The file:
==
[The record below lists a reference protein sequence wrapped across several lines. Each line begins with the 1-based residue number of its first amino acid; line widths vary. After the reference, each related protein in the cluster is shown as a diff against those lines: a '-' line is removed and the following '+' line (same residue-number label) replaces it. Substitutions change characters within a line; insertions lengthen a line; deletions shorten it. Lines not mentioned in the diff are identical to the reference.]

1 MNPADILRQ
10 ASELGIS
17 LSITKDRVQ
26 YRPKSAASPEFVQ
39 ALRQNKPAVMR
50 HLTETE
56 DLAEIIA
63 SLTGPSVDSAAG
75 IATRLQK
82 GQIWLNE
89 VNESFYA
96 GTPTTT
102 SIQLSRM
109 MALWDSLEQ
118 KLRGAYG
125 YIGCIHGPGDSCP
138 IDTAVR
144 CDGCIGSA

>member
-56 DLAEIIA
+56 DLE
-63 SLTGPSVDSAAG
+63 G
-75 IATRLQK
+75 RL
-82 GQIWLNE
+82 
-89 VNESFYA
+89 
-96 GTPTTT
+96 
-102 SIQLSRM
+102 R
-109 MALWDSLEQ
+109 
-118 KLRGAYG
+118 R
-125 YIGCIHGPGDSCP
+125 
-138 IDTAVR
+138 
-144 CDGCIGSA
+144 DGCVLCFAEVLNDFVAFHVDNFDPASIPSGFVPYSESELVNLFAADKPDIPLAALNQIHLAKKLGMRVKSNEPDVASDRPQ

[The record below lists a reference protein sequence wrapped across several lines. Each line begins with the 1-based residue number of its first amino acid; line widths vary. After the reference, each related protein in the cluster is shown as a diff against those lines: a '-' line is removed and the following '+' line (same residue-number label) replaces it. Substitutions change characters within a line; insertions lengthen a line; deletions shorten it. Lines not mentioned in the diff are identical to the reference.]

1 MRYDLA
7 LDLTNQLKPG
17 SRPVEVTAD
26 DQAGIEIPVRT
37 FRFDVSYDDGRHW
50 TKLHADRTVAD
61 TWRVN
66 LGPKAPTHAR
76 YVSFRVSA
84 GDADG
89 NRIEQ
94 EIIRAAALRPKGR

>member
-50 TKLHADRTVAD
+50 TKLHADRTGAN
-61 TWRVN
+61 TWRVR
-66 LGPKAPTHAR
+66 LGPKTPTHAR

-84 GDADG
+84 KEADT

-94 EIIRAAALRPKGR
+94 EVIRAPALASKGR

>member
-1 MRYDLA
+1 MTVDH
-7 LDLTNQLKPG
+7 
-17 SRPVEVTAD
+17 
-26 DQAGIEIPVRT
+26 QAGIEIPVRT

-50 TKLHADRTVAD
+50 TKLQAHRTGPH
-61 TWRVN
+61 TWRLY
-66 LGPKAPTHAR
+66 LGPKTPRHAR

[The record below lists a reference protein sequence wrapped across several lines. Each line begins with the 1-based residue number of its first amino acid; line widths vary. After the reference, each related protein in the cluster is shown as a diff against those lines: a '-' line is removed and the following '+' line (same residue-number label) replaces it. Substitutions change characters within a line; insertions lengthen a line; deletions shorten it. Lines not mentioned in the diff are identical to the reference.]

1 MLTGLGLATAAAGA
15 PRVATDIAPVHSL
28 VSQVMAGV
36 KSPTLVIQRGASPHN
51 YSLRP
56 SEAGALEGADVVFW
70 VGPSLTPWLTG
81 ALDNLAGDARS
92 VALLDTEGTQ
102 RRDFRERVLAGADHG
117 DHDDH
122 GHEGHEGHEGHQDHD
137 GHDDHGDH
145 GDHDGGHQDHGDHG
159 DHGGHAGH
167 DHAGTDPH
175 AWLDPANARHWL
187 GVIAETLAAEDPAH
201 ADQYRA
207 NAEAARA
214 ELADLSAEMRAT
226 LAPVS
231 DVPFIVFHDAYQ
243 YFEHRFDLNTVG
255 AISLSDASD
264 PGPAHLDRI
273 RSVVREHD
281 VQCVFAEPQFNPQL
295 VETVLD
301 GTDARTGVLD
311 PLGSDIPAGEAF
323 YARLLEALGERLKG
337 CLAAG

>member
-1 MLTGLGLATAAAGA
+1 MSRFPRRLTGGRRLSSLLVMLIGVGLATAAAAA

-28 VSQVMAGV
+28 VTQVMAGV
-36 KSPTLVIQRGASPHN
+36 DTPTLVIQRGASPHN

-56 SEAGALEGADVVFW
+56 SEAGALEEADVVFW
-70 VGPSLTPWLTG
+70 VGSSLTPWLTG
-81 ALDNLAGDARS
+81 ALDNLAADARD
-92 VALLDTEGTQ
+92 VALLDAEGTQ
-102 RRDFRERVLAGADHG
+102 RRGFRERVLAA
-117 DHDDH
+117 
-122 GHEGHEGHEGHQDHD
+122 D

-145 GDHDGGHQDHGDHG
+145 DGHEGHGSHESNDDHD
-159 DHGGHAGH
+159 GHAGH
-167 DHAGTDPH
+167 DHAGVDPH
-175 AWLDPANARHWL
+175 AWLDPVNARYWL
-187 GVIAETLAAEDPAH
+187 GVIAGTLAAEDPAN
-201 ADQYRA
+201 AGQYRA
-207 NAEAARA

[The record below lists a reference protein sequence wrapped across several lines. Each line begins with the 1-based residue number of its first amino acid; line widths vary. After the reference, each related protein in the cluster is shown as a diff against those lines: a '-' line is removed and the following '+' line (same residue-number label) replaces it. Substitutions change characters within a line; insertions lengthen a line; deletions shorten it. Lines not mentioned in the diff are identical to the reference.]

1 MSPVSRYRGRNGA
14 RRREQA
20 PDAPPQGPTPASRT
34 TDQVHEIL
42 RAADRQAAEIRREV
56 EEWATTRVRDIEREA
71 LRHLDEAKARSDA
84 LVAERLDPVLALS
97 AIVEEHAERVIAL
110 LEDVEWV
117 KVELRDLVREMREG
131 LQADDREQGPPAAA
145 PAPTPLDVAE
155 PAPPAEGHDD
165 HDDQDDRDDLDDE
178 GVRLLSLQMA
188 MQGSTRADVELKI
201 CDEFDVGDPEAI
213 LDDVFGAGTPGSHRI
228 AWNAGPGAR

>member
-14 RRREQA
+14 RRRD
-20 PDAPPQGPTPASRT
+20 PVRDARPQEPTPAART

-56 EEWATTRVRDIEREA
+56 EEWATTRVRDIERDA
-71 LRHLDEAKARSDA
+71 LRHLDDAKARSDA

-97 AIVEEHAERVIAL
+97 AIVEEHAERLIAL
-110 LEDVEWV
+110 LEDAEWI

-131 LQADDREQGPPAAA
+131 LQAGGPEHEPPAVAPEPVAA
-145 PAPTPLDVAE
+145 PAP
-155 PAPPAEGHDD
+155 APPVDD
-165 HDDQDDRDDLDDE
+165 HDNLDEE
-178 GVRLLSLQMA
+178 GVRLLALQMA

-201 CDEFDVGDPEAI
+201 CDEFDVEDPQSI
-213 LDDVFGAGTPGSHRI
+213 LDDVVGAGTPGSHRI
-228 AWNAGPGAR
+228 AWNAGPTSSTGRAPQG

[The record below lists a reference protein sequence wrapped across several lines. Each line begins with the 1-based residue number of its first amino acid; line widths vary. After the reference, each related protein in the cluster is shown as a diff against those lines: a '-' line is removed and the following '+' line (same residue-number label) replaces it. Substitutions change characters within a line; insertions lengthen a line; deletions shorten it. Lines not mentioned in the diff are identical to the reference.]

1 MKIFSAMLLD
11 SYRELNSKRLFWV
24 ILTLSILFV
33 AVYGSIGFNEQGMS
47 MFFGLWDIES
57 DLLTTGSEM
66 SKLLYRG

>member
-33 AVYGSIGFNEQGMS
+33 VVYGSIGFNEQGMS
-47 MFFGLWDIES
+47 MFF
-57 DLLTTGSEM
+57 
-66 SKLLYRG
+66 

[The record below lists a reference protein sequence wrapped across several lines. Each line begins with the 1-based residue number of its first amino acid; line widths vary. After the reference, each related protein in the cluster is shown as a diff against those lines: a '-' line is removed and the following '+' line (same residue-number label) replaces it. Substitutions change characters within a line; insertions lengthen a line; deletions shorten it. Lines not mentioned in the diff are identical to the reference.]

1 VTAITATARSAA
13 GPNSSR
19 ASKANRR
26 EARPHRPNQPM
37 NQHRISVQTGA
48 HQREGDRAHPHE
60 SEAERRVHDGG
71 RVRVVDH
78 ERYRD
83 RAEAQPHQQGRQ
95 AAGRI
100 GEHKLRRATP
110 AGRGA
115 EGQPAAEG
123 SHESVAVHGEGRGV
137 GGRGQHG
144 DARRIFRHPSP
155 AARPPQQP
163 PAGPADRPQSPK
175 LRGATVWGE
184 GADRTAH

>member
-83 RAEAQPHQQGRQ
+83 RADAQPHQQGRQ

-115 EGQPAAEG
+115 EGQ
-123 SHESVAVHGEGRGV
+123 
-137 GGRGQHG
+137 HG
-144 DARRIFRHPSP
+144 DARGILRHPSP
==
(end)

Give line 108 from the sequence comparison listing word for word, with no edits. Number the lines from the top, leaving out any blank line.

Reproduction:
243 YFEHRFDLNTVG